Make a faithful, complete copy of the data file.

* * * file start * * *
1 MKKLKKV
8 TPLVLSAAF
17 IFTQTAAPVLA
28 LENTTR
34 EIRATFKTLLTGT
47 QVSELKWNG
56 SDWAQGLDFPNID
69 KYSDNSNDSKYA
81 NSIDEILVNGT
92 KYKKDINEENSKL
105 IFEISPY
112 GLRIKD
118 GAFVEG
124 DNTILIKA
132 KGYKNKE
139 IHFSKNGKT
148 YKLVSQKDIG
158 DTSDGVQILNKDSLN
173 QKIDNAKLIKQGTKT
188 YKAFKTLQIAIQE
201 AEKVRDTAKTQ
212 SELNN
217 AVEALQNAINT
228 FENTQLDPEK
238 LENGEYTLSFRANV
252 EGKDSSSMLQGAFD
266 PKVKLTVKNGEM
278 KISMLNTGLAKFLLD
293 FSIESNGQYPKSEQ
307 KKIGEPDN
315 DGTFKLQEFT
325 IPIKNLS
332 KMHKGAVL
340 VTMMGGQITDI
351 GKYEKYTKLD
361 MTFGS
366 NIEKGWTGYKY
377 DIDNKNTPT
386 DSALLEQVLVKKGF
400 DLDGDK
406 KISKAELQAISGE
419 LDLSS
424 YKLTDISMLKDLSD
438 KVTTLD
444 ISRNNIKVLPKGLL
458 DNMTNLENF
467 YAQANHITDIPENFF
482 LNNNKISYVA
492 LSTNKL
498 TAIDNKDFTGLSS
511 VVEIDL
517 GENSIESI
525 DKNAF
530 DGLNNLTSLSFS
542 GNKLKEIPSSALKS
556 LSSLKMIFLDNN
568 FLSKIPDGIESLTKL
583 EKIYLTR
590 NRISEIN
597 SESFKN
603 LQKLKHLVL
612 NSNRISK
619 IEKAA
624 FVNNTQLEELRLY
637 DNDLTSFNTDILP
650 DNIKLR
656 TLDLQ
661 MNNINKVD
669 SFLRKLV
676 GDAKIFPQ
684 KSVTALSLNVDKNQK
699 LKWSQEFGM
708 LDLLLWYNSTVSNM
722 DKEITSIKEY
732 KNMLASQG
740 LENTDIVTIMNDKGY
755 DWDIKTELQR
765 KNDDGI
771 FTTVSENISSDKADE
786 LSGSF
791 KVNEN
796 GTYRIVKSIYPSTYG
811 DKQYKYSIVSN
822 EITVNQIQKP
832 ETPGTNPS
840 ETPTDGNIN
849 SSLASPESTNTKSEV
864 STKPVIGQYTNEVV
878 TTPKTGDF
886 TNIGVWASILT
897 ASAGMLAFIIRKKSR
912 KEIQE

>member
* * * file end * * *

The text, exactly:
1 MKKLKKV
8 TPLVLSAAF
17 IFTQTAAPVLA
28 LENTTR
34 EIRATFKTLLTGT
47 QVSELKWNG
56 SDWAQGLDFPNID
69 KYSDNSNDSKYA
81 NSIDEILVNGT
92 KYKKDINEENSKL
105 IFEISPY
112 GLRIKD
118 GAFVEG
124 DNTILIKA
132 KGYKNKE
139 IHFSKNGKT
148 YKLVSQKDIG
158 DTSDGVQILNKDSLN
173 QKIDNAKLIKQGTKT
188 YKAFKTLQIAIQE
201 AEKVRDTAKTQ
212 SELNN
217 AVEALQNAINT
228 FENTQLDPEK
238 LENGEYTLSFRANV
252 EGKDSSSMLQGAFD
266 PKVKLTVKNGEM
278 KISMLNTGLAKFLLD
293 FSIESNGQYPKSEQ
307 KKIGEPDN
315 DGTFKLQEFT
325 IPIKNLS
332 KMHKGAVL
340 VTMMGGQITDI
351 GKYEKYTKLD
361 MTFGS
366 NIEKGWTGYKY
377 DIDNKNTPT
386 DSALLEQVLVKKGF
400 DLDGDK
406 KISKAELQAISGE
419 LDLSS
424 YKLTDISMLKDLSD
438 KVTTLD
444 ISRNNIKVLPKGLL
458 DNMTNLENF
467 YAQANHITDIPENFF
482 LNNNKISYVA
492 LSTNKL
498 TAIDNKDFTGLSS
511 VVEIDL
517 GENSIESI
525 DKNAF
530 DGLNNLTSLSFS
542 GNKLKEIPSSALKS
556 LSSLKMIFLDNN
568 FLSKIPDGIESLTKL
583 EKIYLTR
590 NRISEIN
597 SESFKN
603 LQKLKHLVL
612 NSNRISK
619 IEKAA
624 FVNNTQLEELRLY
637 DNDLTSFNTDILP
650 DNIKLR
656 TLDLQ
661 MNNINKVD
669 SFLRKLV
676 GDAKIFPQ
684 KSVTALSLNVDKNQK
699 LKWSQEFGM
708 LDLLLWYNSTVSNM
722 DKEITSIKEY
732 KNMLASQG
740 LENTDIVTIMNDKGY
755 DWDIKTELQR
765 KNDDGI
771 FTTVSENISSDKADE
786 LSGSF
791 KVNEN
796 GTYRIVKSIYPSTYG
811 DKQYKYSIVSN
822 EITVNQIQKP
832 ETPGTNPS
840 ETPTDGNIN
849 SSLASPESTNTKSEV
864 STKPVIGQYTNEVV
878 TTPKTGDF
886 TNIGVWASILT
897 ASAGMLAFIIRKKSR
912 KEIQE

>member